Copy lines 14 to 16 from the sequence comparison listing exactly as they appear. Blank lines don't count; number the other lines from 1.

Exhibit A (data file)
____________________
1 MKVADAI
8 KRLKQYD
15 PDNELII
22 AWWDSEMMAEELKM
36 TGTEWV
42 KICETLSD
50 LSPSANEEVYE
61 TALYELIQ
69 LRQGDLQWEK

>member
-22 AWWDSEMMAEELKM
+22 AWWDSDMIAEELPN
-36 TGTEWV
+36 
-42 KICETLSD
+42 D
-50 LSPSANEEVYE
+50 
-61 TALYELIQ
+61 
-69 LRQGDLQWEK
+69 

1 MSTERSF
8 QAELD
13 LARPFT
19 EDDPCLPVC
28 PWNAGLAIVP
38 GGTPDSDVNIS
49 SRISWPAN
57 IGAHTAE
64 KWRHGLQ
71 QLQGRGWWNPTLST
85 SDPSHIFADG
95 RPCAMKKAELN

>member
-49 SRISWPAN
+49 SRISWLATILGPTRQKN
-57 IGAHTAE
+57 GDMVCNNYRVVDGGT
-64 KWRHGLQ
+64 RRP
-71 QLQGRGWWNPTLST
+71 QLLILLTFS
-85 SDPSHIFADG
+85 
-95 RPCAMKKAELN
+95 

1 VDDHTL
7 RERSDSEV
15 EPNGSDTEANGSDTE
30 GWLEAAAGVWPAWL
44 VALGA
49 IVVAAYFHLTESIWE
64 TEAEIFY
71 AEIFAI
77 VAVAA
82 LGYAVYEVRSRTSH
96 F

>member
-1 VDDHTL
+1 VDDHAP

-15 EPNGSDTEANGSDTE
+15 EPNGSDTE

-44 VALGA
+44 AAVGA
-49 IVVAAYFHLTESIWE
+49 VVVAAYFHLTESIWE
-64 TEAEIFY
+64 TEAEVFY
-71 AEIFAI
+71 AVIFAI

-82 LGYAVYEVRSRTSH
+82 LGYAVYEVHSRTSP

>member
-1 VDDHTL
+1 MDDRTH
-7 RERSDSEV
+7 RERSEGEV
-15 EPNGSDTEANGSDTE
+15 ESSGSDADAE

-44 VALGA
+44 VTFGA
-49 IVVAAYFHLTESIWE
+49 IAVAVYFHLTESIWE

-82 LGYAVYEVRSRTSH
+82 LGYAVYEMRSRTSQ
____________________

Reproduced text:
+36 
-42 KICETLSD
+42 D